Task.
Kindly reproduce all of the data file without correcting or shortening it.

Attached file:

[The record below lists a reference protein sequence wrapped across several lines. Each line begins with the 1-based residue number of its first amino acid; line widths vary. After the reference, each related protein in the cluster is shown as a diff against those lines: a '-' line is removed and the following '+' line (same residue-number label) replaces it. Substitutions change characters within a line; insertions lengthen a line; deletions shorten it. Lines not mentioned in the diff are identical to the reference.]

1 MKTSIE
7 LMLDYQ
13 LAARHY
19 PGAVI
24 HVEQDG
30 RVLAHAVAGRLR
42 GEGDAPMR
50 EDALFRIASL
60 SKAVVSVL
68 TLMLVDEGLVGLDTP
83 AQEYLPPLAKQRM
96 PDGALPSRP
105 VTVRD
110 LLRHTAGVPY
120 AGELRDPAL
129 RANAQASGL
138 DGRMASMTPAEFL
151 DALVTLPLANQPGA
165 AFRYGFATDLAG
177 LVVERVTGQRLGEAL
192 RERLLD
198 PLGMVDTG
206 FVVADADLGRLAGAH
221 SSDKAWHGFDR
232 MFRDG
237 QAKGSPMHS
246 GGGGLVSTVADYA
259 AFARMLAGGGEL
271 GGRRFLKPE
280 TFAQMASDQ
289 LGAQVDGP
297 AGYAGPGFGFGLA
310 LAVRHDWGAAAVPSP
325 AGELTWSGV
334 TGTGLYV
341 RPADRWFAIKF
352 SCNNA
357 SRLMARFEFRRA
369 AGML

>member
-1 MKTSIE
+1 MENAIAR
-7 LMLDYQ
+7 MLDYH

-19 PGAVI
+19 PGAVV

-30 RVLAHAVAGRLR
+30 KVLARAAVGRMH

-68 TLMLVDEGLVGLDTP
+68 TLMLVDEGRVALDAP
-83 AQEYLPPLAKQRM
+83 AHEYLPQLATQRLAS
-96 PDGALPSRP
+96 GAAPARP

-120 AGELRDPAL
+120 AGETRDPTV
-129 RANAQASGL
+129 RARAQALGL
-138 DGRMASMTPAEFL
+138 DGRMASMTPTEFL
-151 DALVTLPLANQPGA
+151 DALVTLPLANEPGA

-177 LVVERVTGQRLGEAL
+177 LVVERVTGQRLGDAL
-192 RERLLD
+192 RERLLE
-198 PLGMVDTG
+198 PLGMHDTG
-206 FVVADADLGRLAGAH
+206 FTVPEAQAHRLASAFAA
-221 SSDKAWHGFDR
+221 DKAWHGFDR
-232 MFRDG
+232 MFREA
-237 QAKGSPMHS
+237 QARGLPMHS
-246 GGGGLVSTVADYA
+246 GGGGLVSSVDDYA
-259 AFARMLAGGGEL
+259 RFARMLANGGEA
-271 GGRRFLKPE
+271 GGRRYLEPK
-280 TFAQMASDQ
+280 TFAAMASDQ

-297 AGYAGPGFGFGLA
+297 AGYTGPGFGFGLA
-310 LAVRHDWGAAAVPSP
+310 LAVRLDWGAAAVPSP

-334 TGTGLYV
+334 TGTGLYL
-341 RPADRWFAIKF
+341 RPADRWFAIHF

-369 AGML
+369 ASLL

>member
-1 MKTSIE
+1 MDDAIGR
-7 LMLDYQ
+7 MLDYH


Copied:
[The record below lists a reference protein sequence wrapped across several lines. Each line begins with the 1-based residue number of its first amino acid; line widths vary. After the reference, each related protein in the cluster is shown as a diff against those lines: a '-' line is removed and the following '+' line (same residue-number label) replaces it. Substitutions change characters within a line; insertions lengthen a line; deletions shorten it. Lines not mentioned in the diff are identical to the reference.]

1 MKTSIE
7 LMLDYQ
13 LAARHY
19 PGAVI
24 HVEQDG
30 RVLAHAVAGRLR
42 GEGDAPMR
50 EDALFRIASL
60 SKAVVSVL
68 TLMLVDEGLVGLDTP
83 AQEYLPPLAKQRM
96 PDGALPSRP
105 VTVRD
110 LLRHTAGVPY
120 AGELRDPAL
129 RANAQASGL
138 DGRMASMTPAEFL
151 DALVTLPLANQPGA
165 AFRYGFATDLAG
177 LVVERVTGQRLGEAL
192 RERLLD
198 PLGMVDTG
206 FVVADADLGRLAGAH
221 SSDKAWHGFDR
232 MFRDG
237 QAKGSPMHS
246 GGGGLVSTVADYA
259 AFARMLAGGGEL
271 GGRRFLKPE
280 TFAQMASDQ
289 LGAQVDGP
297 AGYAGPGFGFGLA
310 LAVRHDWGAAAVPSP
325 AGELTWSGV
334 TGTGLYV
341 RPADRWFAIKF
352 SCNNA
357 SRLMARFEFRRA
369 AGML

>member
-1 MKTSIE
+1 MENAIAR
-7 LMLDYQ
+7 MLDYH

-19 PGAVI
+19 PGAVV

-30 RVLAHAVAGRLR
+30 KVLARAAVGRMH

-68 TLMLVDEGLVGLDTP
+68 TLMLVDEGRVALDAP
-83 AQEYLPPLAKQRM
+83 AHEYLPQLATQRLAS
-96 PDGALPSRP
+96 GAAPARP

-120 AGELRDPAL
+120 AGETRDPTV
-129 RANAQASGL
+129 RARAQALGL
-138 DGRMASMTPAEFL
+138 DGRMASMTPTEFL
-151 DALVTLPLANQPGA
+151 DALVTLPLANEPGA

-177 LVVERVTGQRLGEAL
+177 LVVERVTGQRLGDAL
-192 RERLLD
+192 RERLLE
-198 PLGMVDTG
+198 PLGMHDTG
-206 FVVADADLGRLAGAH
+206 FTVPEAQAHRLASAFAA
-221 SSDKAWHGFDR
+221 DKAWHGFDR
-232 MFRDG
+232 MFREA
-237 QAKGSPMHS
+237 QARGLPMHS
-246 GGGGLVSTVADYA
+246 GGGGLVSSVDDYA
-259 AFARMLAGGGEL
+259 RFARMLANGGEA
-271 GGRRFLKPE
+271 GGRRYLEPK
-280 TFAQMASDQ
+280 TFAAMASDQ

-297 AGYAGPGFGFGLA
+297 AGYTGPGFGFGLA
-310 LAVRHDWGAAAVPSP
+310 LAVRLDWGAAAVPSP

-334 TGTGLYV
+334 TGTGLYL
-341 RPADRWFAIKF
+341 RPADRWFAIHF

-369 AGML
+369 ASLL

>member
-1 MKTSIE
+1 MDDAIGR
-7 LMLDYQ
+7 MLDYH